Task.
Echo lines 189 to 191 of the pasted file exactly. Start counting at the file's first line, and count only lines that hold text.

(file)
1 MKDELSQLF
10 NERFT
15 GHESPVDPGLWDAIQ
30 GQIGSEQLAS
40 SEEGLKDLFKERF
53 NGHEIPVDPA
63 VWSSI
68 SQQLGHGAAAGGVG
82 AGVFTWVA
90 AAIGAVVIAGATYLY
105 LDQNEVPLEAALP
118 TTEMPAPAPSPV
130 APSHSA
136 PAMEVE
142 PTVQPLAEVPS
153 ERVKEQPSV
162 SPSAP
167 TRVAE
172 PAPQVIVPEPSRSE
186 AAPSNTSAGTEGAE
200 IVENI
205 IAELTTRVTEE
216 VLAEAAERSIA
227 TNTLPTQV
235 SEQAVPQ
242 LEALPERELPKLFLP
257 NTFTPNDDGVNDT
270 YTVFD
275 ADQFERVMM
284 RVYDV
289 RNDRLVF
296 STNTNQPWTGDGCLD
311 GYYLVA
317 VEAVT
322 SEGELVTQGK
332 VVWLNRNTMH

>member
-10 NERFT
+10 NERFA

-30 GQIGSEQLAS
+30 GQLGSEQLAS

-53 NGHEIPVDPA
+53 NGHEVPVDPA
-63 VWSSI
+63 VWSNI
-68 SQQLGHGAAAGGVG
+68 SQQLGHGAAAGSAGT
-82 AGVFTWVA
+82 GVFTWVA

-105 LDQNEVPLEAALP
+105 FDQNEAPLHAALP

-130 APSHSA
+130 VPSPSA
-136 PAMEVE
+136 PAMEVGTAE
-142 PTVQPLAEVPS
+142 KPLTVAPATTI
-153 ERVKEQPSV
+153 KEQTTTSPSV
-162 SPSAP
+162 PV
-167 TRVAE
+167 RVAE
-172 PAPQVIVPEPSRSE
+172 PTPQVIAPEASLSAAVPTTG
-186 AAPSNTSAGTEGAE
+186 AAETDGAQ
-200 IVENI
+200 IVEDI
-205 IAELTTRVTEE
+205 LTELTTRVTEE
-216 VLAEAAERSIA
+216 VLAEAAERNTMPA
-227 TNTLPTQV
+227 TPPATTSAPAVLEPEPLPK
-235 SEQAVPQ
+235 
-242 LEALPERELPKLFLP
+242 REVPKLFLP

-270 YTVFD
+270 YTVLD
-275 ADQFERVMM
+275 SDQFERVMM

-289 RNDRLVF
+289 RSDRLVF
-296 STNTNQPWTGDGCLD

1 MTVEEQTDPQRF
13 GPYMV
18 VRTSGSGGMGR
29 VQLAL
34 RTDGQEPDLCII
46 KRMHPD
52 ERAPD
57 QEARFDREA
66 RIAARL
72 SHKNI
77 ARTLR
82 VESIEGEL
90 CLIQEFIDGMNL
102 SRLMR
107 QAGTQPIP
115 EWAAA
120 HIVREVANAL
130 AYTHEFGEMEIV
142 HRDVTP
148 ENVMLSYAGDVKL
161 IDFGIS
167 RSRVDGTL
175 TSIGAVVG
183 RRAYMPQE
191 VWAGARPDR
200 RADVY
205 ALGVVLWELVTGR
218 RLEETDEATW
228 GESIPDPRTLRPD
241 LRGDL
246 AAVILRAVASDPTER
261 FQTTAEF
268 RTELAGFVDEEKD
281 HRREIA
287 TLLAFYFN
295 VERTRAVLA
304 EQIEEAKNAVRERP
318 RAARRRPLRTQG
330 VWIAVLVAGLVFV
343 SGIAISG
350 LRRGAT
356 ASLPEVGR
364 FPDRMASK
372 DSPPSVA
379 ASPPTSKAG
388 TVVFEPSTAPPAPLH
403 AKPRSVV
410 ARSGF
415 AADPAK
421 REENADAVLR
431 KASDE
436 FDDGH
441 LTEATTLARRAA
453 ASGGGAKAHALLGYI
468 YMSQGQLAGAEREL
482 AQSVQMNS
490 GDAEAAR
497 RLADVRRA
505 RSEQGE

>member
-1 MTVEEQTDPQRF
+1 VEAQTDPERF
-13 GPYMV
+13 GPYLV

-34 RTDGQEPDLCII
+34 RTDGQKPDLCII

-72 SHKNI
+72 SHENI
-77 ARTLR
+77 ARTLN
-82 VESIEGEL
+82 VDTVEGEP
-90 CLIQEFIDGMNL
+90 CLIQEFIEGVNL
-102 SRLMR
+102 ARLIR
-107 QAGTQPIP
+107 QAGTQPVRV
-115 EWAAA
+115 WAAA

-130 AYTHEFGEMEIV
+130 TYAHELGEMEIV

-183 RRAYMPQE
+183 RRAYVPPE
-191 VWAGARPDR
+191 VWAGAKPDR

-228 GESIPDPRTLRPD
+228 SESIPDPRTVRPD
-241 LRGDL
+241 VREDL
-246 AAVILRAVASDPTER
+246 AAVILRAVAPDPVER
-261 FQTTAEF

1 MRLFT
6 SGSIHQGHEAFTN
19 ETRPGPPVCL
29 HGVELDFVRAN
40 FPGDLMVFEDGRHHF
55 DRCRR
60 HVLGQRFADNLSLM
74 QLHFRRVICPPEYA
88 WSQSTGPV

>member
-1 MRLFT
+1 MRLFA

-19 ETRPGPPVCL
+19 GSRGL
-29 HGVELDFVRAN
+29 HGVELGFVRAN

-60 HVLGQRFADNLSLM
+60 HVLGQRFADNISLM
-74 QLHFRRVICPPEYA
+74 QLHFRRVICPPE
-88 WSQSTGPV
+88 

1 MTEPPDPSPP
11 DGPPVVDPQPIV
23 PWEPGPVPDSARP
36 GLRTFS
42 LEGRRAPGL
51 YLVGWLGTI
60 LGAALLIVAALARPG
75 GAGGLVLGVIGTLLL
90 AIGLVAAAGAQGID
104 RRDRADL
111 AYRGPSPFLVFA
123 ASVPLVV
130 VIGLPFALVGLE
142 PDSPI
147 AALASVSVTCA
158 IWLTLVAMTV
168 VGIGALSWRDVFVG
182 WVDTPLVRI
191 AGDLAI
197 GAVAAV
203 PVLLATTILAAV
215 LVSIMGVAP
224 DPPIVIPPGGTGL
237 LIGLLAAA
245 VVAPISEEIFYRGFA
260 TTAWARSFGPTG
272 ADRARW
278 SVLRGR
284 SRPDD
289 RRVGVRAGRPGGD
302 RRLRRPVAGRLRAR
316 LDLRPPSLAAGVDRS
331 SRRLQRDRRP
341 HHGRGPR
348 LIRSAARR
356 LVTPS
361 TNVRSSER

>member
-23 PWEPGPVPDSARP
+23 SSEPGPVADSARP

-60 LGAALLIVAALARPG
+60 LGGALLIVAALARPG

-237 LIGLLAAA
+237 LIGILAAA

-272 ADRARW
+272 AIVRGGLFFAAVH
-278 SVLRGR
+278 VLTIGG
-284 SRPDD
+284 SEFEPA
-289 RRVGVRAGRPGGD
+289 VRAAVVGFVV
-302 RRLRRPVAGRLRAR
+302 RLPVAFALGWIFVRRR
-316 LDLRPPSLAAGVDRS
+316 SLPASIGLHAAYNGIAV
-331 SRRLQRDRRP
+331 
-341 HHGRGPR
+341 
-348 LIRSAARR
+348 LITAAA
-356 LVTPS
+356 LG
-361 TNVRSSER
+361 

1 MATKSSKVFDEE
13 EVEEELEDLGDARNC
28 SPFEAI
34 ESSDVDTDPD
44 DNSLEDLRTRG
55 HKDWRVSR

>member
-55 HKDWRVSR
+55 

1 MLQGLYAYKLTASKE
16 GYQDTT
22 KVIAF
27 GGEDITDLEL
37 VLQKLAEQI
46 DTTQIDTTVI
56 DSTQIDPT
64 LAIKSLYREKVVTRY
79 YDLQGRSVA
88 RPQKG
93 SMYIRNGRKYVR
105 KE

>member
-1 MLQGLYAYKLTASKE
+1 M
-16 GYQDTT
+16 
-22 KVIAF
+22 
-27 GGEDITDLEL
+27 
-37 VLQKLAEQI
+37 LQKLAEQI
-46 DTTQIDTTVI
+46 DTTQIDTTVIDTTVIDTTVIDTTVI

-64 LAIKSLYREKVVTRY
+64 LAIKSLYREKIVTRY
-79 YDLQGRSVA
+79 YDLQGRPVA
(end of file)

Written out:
>member
-1 MRLFT
+1 MRLFA